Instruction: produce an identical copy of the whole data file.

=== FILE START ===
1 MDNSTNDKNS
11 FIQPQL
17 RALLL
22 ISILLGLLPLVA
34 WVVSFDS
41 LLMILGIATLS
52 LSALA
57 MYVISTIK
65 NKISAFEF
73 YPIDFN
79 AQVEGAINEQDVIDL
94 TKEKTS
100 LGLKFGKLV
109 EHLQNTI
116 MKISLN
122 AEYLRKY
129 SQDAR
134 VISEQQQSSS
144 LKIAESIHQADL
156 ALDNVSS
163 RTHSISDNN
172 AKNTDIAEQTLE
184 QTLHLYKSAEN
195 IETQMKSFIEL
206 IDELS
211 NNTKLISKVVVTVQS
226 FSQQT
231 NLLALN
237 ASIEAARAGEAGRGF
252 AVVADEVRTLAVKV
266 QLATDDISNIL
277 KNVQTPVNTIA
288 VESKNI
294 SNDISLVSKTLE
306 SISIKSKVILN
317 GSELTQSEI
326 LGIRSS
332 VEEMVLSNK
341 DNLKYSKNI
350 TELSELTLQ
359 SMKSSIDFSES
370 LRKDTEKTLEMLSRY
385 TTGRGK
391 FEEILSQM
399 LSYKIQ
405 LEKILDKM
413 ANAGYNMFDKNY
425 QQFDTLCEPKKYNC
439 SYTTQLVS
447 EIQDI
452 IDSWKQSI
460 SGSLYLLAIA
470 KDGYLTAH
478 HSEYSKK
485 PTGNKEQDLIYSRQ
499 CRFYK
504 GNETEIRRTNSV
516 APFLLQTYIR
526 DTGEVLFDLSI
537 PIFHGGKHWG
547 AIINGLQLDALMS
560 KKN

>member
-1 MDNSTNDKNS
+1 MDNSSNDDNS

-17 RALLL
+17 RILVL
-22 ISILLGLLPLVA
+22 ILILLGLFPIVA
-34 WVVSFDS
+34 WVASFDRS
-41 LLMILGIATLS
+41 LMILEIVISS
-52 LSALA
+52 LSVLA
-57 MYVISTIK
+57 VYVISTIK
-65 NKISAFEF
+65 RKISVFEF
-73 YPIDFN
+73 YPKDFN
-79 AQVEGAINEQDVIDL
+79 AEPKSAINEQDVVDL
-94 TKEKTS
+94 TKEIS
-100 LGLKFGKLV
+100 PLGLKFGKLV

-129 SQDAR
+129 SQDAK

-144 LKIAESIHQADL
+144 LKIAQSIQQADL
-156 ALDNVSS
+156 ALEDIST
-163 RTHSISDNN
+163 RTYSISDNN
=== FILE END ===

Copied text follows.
1 MDNSTNDKNS
11 FIQPQL
17 RALLL
22 ISILLGLLPLVA
34 WVVSFDS
41 LLMILGIATLS
52 LSALA
57 MYVISTIK
65 NKISAFEF
73 YPIDFN
79 AQVEGAINEQDVIDL
94 TKEKTS
100 LGLKFGKLV
109 EHLQNTI
116 MKISLN
122 AEYLRKY
129 SQDAR
134 VISEQQQSSS
144 LKIAESIHQADL
156 ALDNVSS
163 RTHSISDNN
172 AKNTDIAEQTLE
184 QTLHLYKSAEN
195 IETQMKSFIEL
206 IDELS
211 NNTKLISKVVVTVQS
226 FSQQT
231 NLLALN
237 ASIEAARAGEAGRGF
252 AVVADEVRTLAVKV
266 QLATDDISNIL
277 KNVQTPVNTIA
288 VESKNI
294 SNDISLVSKTLE
306 SISIKSKVILN
317 GSELTQSEI
326 LGIRSS
332 VEEMVLSNK
341 DNLKYSKNI
350 TELSELTLQ
359 SMKSSIDFSES
370 LRKDTEKTLEMLSRY
385 TTGRGK
391 FEEILSQM
399 LSYKIQ
405 LEKILDKM
413 ANAGYNMFDKNY
425 QQFDTLCEPKKYNC
439 SYTTQLVS
447 EIQDI
452 IDSWKQSI
460 SGSLYLLAIA
470 KDGYLTAH
478 HSEYSKK
485 PTGNKEQDLIYSRQ
499 CRFYK
504 GNETEIRRTNSV
516 APFLLQTYIR
526 DTGEVLFDLSI
537 PIFHGGKHWG
547 AIINGLQLDALMS
560 KKN

>member
-1 MDNSTNDKNS
+1 MDNSSNDDNS

-17 RALLL
+17 RILVL
-22 ISILLGLLPLVA
+22 ILILLGLFPIVA
-34 WVVSFDS
+34 WVASFDRS
-41 LLMILGIATLS
+41 LMILEIVISS
-52 LSALA
+52 LSVLA
-57 MYVISTIK
+57 VYVISTIK
-65 NKISAFEF
+65 RKISVFEF
-73 YPIDFN
+73 YPKDFN
-79 AQVEGAINEQDVIDL
+79 AEPKSAINEQDVVDL
-94 TKEKTS
+94 TKEIS
-100 LGLKFGKLV
+100 PLGLKFGKLV

-129 SQDAR
+129 SQDAK

-144 LKIAESIHQADL
+144 LKIAQSIQQADL
-156 ALDNVSS
+156 ALEDIST
-163 RTHSISDNN
+163 RTYSISDNN